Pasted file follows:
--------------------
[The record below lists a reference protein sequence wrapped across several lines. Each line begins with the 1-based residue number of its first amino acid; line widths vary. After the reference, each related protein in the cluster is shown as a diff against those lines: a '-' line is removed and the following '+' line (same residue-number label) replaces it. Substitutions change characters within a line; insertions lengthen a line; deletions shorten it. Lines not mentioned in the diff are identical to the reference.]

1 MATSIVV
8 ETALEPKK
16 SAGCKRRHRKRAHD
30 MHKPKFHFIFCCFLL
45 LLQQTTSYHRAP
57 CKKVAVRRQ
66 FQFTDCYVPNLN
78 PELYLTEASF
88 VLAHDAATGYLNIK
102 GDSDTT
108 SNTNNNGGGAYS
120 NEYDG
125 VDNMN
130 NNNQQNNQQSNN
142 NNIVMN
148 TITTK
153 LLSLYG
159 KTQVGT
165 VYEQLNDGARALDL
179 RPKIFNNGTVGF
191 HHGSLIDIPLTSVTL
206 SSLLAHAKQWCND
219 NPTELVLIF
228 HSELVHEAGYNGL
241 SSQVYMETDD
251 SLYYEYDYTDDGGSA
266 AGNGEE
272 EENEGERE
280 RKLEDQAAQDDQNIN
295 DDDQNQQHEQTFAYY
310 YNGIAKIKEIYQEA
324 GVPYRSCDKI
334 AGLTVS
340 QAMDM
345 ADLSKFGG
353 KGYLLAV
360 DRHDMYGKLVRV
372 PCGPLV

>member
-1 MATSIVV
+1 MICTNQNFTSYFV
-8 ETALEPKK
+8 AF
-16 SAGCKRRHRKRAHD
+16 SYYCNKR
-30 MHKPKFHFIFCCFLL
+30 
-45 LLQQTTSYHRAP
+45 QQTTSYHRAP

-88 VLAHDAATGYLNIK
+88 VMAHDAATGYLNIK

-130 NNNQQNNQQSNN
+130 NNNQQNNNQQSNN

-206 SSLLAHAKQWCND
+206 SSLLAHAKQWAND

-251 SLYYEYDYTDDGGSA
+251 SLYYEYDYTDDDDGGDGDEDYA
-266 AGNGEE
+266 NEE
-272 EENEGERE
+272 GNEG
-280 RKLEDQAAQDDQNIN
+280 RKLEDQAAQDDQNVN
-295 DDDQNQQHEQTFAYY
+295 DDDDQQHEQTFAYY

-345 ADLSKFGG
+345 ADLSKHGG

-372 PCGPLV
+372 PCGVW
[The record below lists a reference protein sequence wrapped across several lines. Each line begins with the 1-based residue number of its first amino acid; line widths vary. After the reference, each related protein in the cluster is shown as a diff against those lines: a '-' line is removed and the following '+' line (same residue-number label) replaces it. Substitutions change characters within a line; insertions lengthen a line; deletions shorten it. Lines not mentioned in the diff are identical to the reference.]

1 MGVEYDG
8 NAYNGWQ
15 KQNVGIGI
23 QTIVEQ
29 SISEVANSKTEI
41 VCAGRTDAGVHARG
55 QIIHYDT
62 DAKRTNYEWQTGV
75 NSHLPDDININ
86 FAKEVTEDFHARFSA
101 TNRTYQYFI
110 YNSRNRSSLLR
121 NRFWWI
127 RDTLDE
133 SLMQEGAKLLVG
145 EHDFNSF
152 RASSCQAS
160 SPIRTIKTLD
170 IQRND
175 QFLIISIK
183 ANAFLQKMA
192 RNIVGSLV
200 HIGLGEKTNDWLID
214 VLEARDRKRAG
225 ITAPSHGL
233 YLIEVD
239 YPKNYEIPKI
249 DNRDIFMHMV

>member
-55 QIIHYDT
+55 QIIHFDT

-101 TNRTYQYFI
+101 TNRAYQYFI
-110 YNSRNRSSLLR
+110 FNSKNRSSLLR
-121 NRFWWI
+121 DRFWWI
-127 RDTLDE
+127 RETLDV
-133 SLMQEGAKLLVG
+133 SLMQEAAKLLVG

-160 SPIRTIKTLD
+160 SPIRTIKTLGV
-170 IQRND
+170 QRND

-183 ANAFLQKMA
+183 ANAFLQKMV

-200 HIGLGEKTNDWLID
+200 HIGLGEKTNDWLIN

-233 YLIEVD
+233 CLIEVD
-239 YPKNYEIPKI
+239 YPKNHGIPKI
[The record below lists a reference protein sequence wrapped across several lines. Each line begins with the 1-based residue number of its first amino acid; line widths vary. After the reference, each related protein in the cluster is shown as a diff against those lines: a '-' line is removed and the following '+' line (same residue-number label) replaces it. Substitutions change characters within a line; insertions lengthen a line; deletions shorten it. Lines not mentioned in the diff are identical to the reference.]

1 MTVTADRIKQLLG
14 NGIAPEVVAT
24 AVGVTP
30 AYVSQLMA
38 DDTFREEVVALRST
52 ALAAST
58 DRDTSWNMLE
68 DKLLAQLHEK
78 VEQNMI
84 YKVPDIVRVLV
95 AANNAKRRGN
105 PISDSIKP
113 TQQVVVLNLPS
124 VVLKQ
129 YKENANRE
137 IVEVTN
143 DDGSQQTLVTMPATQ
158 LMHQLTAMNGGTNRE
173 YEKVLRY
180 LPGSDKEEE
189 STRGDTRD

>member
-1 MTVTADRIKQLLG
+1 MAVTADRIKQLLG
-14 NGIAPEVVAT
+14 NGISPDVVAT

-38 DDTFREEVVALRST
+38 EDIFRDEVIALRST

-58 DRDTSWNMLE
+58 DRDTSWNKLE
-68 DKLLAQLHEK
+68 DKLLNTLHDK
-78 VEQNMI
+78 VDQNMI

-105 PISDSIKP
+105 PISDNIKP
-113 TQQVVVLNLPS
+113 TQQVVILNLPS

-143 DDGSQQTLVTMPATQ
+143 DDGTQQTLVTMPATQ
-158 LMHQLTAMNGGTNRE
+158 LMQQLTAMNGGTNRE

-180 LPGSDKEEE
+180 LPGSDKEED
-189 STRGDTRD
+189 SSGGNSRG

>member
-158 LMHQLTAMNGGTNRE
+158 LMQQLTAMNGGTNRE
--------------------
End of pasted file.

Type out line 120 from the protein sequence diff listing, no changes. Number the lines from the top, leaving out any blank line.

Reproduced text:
+200 HIGLGEKTNDWLIN